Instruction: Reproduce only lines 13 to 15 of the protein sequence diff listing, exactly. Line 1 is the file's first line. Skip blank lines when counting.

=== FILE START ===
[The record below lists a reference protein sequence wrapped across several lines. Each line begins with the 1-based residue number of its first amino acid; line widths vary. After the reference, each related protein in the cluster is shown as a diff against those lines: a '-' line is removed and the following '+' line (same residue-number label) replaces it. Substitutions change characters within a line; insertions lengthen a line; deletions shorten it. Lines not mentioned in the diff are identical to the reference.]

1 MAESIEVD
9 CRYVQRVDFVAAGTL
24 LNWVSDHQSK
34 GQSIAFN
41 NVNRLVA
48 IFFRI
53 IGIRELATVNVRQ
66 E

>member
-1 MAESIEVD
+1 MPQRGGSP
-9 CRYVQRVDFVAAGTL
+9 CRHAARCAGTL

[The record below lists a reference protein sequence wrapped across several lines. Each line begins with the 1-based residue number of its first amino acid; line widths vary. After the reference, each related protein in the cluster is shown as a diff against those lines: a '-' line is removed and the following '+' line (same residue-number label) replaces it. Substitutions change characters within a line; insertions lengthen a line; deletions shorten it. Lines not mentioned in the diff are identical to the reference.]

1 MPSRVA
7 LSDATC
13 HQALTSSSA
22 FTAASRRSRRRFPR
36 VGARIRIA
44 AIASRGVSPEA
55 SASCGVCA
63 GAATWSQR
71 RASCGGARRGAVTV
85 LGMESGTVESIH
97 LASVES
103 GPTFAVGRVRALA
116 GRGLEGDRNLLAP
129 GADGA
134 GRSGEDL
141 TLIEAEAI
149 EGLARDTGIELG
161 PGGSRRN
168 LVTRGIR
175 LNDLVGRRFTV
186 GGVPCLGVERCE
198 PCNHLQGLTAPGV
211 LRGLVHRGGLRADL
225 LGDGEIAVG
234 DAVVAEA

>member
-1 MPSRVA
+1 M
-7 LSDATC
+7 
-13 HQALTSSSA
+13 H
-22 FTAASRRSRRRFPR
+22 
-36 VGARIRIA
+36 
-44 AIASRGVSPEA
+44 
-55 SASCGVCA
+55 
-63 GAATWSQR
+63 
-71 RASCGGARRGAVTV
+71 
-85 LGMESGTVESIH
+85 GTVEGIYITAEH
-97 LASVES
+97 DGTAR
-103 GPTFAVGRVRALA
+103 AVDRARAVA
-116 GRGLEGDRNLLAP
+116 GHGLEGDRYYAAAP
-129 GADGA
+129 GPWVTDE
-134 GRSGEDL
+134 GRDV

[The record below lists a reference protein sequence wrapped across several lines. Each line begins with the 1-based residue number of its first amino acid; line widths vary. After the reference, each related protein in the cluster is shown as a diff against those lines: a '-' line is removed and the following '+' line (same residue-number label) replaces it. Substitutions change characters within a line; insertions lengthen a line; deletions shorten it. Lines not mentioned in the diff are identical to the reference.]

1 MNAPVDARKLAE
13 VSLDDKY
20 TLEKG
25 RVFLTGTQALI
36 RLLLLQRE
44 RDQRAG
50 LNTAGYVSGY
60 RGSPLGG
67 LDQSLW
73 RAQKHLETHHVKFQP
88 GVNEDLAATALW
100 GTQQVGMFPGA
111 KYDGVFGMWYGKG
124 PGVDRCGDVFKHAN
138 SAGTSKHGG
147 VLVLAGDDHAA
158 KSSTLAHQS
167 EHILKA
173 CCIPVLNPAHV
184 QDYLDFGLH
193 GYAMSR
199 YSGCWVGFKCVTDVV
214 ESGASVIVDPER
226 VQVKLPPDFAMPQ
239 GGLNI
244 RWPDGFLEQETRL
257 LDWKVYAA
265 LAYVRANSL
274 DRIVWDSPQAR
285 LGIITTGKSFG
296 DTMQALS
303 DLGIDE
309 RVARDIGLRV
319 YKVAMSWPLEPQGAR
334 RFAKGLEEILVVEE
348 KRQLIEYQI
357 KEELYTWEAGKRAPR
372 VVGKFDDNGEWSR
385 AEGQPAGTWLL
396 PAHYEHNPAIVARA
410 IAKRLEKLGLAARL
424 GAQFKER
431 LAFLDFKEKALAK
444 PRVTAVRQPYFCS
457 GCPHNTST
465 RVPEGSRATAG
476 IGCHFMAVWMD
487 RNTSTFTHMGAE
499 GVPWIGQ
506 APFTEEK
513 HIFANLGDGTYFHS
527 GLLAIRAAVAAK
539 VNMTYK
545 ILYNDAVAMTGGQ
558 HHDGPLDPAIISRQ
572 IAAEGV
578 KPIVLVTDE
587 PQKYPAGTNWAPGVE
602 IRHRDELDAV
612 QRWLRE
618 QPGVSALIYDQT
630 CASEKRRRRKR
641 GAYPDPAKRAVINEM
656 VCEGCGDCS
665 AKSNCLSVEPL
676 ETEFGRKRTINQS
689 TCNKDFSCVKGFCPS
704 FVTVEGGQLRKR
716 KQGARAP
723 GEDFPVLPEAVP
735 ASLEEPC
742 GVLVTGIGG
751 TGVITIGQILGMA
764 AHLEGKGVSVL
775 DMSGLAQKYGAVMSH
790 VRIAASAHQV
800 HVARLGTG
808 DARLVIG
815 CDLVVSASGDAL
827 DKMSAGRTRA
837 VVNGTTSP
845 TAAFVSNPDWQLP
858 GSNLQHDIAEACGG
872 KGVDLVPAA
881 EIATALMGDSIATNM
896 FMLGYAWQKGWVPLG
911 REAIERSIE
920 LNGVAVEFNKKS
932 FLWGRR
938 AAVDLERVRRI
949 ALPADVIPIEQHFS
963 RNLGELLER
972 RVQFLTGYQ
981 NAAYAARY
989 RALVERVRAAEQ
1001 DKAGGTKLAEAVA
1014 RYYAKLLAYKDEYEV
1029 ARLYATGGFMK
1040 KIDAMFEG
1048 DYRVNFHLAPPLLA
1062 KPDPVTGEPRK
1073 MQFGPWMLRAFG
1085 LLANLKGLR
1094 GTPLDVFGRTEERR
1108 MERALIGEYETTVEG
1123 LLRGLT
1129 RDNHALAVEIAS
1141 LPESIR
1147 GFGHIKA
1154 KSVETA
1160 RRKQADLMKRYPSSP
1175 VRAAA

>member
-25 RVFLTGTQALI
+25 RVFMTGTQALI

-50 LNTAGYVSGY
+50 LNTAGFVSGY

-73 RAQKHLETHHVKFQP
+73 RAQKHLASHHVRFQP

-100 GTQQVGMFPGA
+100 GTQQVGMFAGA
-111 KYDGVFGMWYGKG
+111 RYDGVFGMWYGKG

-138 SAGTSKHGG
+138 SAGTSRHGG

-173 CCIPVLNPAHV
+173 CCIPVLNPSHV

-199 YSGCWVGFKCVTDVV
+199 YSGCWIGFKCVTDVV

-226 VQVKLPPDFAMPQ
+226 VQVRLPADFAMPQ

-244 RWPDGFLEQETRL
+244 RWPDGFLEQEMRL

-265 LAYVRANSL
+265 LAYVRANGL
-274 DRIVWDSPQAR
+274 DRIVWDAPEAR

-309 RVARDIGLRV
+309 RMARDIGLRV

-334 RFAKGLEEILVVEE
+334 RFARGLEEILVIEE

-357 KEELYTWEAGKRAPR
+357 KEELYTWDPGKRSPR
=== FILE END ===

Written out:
-9 CRYVQRVDFVAAGTL
+9 CRHAARCAGTL

[The record below lists a reference protein sequence wrapped across several lines. Each line begins with the 1-based residue number of its first amino acid; line widths vary. After the reference, each related protein in the cluster is shown as a diff against those lines: a '-' line is removed and the following '+' line (same residue-number label) replaces it. Substitutions change characters within a line; insertions lengthen a line; deletions shorten it. Lines not mentioned in the diff are identical to the reference.]